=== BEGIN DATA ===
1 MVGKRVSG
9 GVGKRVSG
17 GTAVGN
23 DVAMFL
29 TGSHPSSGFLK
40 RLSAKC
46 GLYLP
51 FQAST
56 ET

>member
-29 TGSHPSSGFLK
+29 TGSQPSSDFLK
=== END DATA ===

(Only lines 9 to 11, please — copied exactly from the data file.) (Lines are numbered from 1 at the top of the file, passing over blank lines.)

56 ET

>member
-29 TGSHPSSGFLK